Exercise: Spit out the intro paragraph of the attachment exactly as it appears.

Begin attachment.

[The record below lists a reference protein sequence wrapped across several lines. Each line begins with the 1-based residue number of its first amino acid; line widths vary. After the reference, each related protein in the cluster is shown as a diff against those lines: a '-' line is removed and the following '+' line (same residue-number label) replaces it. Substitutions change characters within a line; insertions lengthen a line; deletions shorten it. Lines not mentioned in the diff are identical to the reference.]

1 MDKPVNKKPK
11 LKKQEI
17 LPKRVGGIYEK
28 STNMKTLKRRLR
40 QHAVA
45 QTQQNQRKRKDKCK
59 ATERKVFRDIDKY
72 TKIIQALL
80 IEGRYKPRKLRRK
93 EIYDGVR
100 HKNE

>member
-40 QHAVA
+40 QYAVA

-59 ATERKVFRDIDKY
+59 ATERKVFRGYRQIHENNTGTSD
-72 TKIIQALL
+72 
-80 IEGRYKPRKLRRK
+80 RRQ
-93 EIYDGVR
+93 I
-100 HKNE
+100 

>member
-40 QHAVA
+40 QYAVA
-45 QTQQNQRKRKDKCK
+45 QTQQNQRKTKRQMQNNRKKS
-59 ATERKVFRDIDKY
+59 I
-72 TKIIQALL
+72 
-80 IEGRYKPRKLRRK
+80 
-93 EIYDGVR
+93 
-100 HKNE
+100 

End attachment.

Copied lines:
[The record below lists a reference protein sequence wrapped across several lines. Each line begins with the 1-based residue number of its first amino acid; line widths vary. After the reference, each related protein in the cluster is shown as a diff against those lines: a '-' line is removed and the following '+' line (same residue-number label) replaces it. Substitutions change characters within a line; insertions lengthen a line; deletions shorten it. Lines not mentioned in the diff are identical to the reference.]